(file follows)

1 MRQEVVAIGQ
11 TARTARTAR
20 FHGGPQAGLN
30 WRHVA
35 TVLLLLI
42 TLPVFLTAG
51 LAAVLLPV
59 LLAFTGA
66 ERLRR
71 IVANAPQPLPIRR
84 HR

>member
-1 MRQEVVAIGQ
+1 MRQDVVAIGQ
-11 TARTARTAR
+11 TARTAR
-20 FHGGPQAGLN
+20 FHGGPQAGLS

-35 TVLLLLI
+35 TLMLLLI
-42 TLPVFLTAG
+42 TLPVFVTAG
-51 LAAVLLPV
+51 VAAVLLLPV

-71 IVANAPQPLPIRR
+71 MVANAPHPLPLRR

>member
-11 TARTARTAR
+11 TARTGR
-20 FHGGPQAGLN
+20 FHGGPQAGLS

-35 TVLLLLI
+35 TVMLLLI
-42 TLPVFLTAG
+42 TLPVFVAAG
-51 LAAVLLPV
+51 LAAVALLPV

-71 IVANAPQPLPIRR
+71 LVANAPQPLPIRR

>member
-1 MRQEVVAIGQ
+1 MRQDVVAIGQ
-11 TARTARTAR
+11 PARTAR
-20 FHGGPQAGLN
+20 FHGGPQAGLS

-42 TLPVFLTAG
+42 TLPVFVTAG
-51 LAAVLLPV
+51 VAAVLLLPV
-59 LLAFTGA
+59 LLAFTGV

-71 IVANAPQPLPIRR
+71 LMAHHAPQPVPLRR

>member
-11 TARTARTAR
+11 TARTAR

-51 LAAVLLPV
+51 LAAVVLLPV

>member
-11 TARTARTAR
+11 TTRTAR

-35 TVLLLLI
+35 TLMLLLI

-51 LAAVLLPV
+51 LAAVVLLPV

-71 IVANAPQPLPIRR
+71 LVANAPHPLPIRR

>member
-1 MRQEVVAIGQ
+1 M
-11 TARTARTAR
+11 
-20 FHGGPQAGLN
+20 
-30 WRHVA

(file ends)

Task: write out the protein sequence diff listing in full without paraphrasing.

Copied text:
1 MRQEVVAIGQ
11 TARTARTAR
20 FHGGPQAGLN
30 WRHVA
35 TVLLLLI
42 TLPVFLTAG
51 LAAVLLPV
59 LLAFTGA
66 ERLRR
71 IVANAPQPLPIRR
84 HR

>member
-1 MRQEVVAIGQ
+1 MRQDVVAIGQ
-11 TARTARTAR
+11 TARTAR
-20 FHGGPQAGLN
+20 FHGGPQAGLS

-35 TVLLLLI
+35 TLMLLLI
-42 TLPVFLTAG
+42 TLPVFVTAG
-51 LAAVLLPV
+51 VAAVLLLPV

-71 IVANAPQPLPIRR
+71 MVANAPHPLPLRR

>member
-11 TARTARTAR
+11 TARTGR
-20 FHGGPQAGLN
+20 FHGGPQAGLS

-35 TVLLLLI
+35 TVMLLLI
-42 TLPVFLTAG
+42 TLPVFVAAG
-51 LAAVLLPV
+51 LAAVALLPV

-71 IVANAPQPLPIRR
+71 LVANAPQPLPIRR

>member
-1 MRQEVVAIGQ
+1 MRQDVVAIGQ
-11 TARTARTAR
+11 PARTAR
-20 FHGGPQAGLN
+20 FHGGPQAGLS

-42 TLPVFLTAG
+42 TLPVFVTAG
-51 LAAVLLPV
+51 VAAVLLLPV
-59 LLAFTGA
+59 LLAFTGV

-71 IVANAPQPLPIRR
+71 LMAHHAPQPVPLRR

>member
-11 TARTARTAR
+11 TARTAR

-51 LAAVLLPV
+51 LAAVVLLPV

>member
-11 TARTARTAR
+11 TTRTAR

-35 TVLLLLI
+35 TLMLLLI

-51 LAAVLLPV
+51 LAAVVLLPV

-71 IVANAPQPLPIRR
+71 LVANAPHPLPIRR

>member
-1 MRQEVVAIGQ
+1 M
-11 TARTARTAR
+11 
-20 FHGGPQAGLN
+20 
-30 WRHVA